Not that it’s a bad thing. I want the top and bottom to be separatable. But there were other problems. Note the model top and base don’t sit flush. That’s because my alignment plug isn’t sitting in the hole properly. In the future, I drop the idea of alignment plugs (even though I do eventually figure out how to scale them properly). More on this later.
The next segment is another part of the car’s top. I wanted to see if I had the alignment correct; and I did not. I cut into a model with a plug, using a Boolean modifier in Blender. That made a hole. I scaled down the plug to 99%, and attached it with a Boolean modifier on the joining side. When I fit the two segments together, they didn’t fit.
My solution was to take a cube, fit it with holes, then set up another cube with plugs varying in size from 95% to 98%. I’d test them out, and see what worked. Turns out, 95% is about right. Not too snug, and not too loose.
Plugging away at it
At this point, I was feeling pretty confident that I was getting things right. However, my cleaning solution was leaving behind enough resin residue to leave a white powdery looking effect on the model after curing. Additionally, I ran out of the resin that I originally purchased, and made a switch. Not wanting to deal with isopropyl alcohol anymore, I opted for a water washable resin.
This led to some more problems to solve. The water washable resin pulled away from the supports easier than the standard grey. That meant switching from tree supports to the heavy supports if I wanted to use the automatic support feature in the slicer (using Tango). Also, the model seems to have a little more flex with the water washable. You can see in the picture above, the right-hand side of the railcar wall doesn’t have a flat bottom. It’s curled up on the bottom.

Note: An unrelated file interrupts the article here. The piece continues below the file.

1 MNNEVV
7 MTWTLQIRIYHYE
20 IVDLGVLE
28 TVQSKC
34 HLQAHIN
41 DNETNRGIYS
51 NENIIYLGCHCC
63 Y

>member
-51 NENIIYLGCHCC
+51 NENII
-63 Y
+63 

There’s other issues too. I hurried through mesh creation, and left some problem areas (non-manifold edges and faces) that the slicer tried to correct. It left weird slots in the wheels.
Despite errors and problem areas, the chassis painted up well enough to cover up too many mistakes. The middle gap is huge though, and I made it worse by dropping the model while working. One of the deck panels is very loose, since internal supports ran horizontally in the chassis, rather than vertically. That’s because of how the thing was being printed. Supports are made to support the model during printing, not during use. If I want to make it stronger, I’ll need to reinforce the inside of piece (when printing hollow), or I’ll need to suck it up and print a solid block. Neither are appealing. The work to design a honeycomb structure is beyond my skills at the moment, and a big block is heavy and uses a ton of resin.
The rest of the prints would turn out okay, and priming and painting with the spray can would make it work as a prototype.
I’ve had a lot of learning under my belt, and the first change I’m making is to eschew the idea of resin printing an entire engine. These are huge objects, and take a lot of time and materials. Why restrict myself to just one type of material? In the past, I’ve worked with insulation foam and MDF wood products. Part two is going to take you through the rest of the process, improvements and eventually lead to the STL.